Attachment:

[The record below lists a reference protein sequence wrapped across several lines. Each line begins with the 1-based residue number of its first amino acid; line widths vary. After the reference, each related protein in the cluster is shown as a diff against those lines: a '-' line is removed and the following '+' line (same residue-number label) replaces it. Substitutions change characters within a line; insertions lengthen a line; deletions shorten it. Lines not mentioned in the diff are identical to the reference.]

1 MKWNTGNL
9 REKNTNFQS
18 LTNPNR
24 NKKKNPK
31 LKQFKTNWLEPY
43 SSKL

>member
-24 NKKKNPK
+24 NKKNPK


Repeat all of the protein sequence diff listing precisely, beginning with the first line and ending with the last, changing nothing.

[The record below lists a reference protein sequence wrapped across several lines. Each line begins with the 1-based residue number of its first amino acid; line widths vary. After the reference, each related protein in the cluster is shown as a diff against those lines: a '-' line is removed and the following '+' line (same residue-number label) replaces it. Substitutions change characters within a line; insertions lengthen a line; deletions shorten it. Lines not mentioned in the diff are identical to the reference.]

1 MKWNTGNL
9 REKNTNFQS
18 LTNPNR
24 NKKKNPK
31 LKQFKTNWLEPY
43 SSKL

>member
-24 NKKKNPK
+24 NKKNPK